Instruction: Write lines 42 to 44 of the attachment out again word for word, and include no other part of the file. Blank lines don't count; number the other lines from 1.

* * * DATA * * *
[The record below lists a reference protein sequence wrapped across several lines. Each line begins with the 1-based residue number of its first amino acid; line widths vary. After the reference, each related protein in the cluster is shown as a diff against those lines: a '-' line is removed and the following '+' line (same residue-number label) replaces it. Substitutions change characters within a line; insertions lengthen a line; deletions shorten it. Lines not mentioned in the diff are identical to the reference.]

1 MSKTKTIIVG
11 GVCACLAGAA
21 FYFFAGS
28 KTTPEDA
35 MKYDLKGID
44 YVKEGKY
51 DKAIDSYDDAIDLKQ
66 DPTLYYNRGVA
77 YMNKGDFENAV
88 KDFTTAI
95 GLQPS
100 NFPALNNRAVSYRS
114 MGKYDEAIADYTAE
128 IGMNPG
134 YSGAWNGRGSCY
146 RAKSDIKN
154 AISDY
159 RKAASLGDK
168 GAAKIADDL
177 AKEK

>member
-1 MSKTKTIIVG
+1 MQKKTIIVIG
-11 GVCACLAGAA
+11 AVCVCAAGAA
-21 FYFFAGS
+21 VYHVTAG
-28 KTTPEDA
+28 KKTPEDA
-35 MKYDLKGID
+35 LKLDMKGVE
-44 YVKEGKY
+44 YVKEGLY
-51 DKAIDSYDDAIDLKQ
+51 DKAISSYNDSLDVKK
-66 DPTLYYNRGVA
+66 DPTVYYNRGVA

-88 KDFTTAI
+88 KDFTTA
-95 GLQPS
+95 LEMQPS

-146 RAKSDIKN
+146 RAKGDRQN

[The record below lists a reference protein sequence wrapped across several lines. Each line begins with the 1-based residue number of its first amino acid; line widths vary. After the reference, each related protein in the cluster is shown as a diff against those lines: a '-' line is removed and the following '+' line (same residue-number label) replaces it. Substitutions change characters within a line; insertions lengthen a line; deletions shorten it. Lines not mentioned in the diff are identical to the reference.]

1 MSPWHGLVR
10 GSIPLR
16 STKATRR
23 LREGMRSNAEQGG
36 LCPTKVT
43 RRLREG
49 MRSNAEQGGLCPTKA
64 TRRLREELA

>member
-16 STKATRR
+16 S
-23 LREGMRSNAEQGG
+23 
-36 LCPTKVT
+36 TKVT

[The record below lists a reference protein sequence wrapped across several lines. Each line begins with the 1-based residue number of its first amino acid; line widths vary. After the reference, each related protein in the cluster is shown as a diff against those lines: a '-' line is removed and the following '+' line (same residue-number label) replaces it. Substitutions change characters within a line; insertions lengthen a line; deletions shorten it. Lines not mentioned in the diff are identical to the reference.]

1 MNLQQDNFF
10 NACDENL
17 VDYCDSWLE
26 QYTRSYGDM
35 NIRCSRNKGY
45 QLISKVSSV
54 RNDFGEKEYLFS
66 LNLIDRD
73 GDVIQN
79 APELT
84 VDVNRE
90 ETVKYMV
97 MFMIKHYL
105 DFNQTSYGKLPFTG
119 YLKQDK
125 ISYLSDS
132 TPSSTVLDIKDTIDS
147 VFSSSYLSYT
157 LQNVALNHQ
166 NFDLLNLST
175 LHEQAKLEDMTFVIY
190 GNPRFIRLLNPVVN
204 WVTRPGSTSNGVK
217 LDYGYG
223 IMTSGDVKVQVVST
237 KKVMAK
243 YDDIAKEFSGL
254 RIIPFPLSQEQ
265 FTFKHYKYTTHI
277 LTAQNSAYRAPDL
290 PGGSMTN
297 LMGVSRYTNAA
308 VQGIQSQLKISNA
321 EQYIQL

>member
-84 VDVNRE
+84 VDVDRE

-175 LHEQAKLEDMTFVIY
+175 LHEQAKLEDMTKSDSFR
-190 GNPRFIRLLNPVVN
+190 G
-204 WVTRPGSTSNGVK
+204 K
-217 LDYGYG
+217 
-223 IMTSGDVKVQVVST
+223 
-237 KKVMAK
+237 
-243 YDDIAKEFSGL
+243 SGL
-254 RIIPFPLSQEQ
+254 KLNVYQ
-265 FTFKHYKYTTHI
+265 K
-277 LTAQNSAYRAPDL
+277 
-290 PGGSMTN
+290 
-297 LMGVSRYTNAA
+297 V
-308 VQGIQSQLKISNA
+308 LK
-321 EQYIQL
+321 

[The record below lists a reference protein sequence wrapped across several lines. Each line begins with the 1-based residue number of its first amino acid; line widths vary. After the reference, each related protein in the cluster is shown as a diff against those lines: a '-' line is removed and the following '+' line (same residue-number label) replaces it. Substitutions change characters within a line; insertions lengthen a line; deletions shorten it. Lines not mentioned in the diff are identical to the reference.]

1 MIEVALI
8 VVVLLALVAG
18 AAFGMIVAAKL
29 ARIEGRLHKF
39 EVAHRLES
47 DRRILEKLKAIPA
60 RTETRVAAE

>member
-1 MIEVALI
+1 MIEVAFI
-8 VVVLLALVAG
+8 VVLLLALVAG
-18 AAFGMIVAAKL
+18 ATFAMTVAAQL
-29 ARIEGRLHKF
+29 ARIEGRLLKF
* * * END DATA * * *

+95 LEMQPS

-146 RAKSDIKN
+146 RAKGDRQN